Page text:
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The Hole
By Tom Sleigh


Out in the garden, the wind was like a dog
Digging in the snow, digging with its nails
To make a bed to lie down in against the freezing air:

And in my exhaustion, my stupefied numb thought
Dug and dug its way down to where I knew
You were—though how could I believe it?

Once, your irony and honesty refused
To let you say, "Oh yes, my son the genius!"
When I showed you a poem—saying with Groucho deadpan,

As you handed me back the paper, the typed words
Already a little smudged: "Hopkins is a good poet."
And then you recited, "Margaret are you grieving

Over goldengrove unleaving? ... " winking
At the poets not yet born ... poets who would
Come after me, poets who would not believe

There was any such woman as you,
Who would say of them and their poetry,
Shrugging a little, smiling your sly, lopsided grin:

"How old are you, hon? From what I've read,
Your sex life must be very important to you."
Digging in the snow, digging with its nails

Down deep in the snow, the wind kept trying
To hollow a hole deep enough to escape its own bitter
Blowing of snow around the frozen garden.

--------

From Poet's Choice in the April 1 Washington Post Book World. "Certain scenes keep returning in memory to represent something essential in a life, the way bits of a movie trailer represent the movie -- a scrap of dialogue, a facial expression, a landscape. Poetry, by creating such a scene in one life -- something Mother once said, for example -- can crystallize and hold up for inspection forces that govern life in general," writes Robert Pinsky. "The casual, good-humored, even detached language of 'with Groucho deadpan' does not conceal the fact that this little moment leaves not just a wound, but a scar. The specific dialogue between mother and son, the image of the restless wind churning snow with doglike persistence, the phrase quoted from Gerard Manley Hopkins, the unsettled and unsettling mixture of comedy and wound, communication and rage are elements that have all the tremendous, expansive and universal eloquence of the particular."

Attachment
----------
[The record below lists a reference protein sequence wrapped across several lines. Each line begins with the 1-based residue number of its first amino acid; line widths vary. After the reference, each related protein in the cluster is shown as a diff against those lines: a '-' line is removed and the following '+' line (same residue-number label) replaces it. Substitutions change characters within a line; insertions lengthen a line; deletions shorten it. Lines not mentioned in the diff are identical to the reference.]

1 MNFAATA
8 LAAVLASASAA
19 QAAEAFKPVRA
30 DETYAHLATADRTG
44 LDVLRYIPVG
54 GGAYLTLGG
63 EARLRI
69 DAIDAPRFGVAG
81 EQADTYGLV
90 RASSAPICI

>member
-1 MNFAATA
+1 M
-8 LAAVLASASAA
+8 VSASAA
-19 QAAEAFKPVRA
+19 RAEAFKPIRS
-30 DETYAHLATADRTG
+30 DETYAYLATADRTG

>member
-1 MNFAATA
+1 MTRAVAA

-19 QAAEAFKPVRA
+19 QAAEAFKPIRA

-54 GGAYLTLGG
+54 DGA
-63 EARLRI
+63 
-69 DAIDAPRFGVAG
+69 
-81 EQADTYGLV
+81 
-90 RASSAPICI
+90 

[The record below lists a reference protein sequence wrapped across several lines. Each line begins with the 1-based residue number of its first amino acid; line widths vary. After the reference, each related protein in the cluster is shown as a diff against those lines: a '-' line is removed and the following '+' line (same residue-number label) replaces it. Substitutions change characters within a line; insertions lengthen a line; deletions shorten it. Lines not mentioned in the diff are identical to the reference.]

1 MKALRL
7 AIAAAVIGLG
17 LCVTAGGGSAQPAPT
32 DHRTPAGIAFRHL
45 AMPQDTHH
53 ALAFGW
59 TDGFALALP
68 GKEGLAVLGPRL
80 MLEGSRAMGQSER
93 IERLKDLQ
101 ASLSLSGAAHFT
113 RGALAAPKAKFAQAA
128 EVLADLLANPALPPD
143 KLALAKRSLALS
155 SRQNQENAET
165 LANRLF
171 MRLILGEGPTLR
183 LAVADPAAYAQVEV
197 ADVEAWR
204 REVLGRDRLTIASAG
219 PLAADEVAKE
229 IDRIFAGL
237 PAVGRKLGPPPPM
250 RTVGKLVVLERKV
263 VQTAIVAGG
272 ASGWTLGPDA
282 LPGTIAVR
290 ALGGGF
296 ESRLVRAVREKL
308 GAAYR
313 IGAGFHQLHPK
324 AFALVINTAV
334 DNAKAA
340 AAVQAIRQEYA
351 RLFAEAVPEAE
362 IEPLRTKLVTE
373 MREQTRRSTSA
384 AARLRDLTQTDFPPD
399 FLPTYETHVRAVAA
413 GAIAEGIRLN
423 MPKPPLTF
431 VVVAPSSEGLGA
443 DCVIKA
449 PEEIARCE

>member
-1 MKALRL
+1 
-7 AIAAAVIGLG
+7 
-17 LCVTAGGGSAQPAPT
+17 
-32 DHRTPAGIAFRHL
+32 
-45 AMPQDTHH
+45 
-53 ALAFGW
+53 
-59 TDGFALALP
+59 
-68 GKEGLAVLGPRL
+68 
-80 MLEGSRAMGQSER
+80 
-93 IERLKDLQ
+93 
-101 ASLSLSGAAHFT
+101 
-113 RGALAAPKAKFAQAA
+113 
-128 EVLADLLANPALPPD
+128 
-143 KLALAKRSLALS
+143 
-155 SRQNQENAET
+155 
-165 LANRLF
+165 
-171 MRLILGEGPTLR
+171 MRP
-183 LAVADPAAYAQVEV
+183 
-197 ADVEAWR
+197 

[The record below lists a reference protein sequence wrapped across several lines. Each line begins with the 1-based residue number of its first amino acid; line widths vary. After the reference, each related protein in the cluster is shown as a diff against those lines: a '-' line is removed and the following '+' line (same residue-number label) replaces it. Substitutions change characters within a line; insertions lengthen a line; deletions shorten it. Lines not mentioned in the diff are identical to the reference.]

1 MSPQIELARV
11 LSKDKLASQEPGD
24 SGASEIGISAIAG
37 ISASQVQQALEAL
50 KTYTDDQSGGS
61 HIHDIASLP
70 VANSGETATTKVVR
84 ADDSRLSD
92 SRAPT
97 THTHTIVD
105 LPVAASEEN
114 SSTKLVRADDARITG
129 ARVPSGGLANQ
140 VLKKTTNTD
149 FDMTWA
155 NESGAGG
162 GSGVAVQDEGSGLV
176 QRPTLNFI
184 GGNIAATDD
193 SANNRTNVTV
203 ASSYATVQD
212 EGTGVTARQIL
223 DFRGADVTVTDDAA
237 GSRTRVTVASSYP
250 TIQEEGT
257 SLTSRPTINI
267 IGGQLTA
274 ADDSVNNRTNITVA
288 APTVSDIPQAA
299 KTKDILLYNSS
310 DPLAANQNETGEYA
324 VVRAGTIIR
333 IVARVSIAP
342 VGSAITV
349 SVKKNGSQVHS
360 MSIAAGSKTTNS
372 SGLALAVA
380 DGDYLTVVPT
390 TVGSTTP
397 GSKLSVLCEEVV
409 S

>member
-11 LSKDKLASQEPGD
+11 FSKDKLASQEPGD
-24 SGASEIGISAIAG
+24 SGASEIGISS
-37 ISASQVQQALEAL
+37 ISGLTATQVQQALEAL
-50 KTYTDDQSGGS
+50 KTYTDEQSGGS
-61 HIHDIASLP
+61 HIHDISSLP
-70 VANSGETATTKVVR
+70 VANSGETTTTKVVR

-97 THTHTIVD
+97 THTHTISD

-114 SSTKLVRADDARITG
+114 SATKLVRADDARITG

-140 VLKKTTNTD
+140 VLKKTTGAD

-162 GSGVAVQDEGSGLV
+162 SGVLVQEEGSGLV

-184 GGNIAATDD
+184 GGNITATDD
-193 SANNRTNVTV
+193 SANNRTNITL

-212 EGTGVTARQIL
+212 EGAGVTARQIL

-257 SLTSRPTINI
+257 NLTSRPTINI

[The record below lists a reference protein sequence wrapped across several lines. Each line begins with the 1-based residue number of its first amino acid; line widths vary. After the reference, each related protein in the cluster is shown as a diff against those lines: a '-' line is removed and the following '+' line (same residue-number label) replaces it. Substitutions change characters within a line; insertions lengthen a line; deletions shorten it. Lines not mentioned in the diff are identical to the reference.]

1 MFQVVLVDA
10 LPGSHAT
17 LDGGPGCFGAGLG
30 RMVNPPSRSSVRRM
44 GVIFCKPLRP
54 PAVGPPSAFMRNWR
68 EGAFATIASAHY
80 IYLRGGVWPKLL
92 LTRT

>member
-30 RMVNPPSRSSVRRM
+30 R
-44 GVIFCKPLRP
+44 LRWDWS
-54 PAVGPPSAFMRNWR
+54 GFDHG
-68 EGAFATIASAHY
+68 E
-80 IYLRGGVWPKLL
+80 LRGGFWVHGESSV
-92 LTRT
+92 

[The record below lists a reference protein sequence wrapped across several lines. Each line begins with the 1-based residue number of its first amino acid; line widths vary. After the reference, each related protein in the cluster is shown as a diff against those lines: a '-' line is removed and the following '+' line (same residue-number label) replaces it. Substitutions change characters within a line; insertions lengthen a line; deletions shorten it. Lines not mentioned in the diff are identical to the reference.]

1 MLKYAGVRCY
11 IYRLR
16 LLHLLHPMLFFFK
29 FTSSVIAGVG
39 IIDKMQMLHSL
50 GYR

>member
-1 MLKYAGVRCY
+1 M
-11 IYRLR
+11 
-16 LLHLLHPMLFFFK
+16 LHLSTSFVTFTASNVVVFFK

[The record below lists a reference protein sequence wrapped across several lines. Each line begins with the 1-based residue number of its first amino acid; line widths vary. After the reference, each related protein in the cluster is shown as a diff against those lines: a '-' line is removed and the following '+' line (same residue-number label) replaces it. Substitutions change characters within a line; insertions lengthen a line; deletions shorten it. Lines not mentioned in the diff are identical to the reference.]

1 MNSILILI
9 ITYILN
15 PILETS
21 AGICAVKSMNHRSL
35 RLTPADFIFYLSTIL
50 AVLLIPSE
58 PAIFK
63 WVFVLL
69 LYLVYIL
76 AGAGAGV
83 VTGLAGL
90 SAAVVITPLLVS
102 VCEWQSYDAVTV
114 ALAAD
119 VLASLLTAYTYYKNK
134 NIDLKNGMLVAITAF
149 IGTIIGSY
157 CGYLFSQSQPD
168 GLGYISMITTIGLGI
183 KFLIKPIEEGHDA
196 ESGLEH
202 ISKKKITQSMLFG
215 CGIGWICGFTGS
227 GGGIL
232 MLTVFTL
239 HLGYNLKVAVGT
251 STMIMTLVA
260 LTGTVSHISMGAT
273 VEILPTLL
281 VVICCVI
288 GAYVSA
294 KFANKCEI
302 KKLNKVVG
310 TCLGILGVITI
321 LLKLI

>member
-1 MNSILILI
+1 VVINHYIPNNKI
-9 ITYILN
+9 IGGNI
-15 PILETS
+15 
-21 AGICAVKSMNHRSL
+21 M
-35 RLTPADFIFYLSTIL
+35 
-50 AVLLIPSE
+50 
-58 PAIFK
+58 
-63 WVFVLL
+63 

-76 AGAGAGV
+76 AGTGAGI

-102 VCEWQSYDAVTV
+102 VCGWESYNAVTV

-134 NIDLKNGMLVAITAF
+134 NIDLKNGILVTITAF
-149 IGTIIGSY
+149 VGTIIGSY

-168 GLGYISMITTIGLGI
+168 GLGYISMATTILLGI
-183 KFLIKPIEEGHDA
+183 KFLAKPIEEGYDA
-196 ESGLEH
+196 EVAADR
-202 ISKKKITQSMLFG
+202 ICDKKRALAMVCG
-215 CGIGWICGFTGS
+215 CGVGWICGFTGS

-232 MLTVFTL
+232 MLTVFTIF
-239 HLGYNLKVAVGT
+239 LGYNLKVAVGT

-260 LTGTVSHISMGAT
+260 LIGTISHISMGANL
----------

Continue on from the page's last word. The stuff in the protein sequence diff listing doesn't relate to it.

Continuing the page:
Home. Exhausted. As always didn't get to everything we wanted to see -- this time it was Cornwall that had to be stricken from the agenda so we could get to everything in Wales -- but had a divine time anyway. Spent an extra half-day near Heathrow because our original flight was cancelled; we had to get up insanely early. They put us up in the lovely Radisson Edwardian and fed us extremely well but I am beyond functional with the lack of sleep and the time change. Watched Miss Potter and most of Blood Diamond on the flight (missed the beginning of the latter), am officially over my dislike of Renee Zellwegger as that's three movies in a row in which I've felt she gave great non-actress-y performances (as opposed to Kidman and Paltrow), thought the acting and cinematography in Blood Diamond were phenomenal but was very glad to be watching on a teeny tiny little screen because the violence was so graphic (small screen didn't stop me from bawling). We were slightly detained because the Department of Agriculture had to question us about the farm on which we stayed and to check our shoes. Have laundries going, am about 1/3 unpacked. Must go collapse before I crash out of my chair...hugs to [livejournal.com profile] perkypaduan for taking care of my cats and I have lots of people to call tomorrow...but not too early!


Here are photos of several things we saw in more detail on earlier trips, like Saint Paul's Cathedral.


The Tower of London (from the city side, as opposed to the Thames side).


Across from the Tower, a piece of the old Roman wall.


Big Ben.


Across from the Houses of Parliament, the statue of Winston Churchill (my high school was named for him).


The Admiralty Arch.


No. 10 Downing Street. The hostages were still being held in Iran the day this photo was taken and there were a lot of security officers around.


Can't keep my eyes open for Boston Legal and still have to watch last week's Young Shatner episode, so will catch up while folding laundry eventually!
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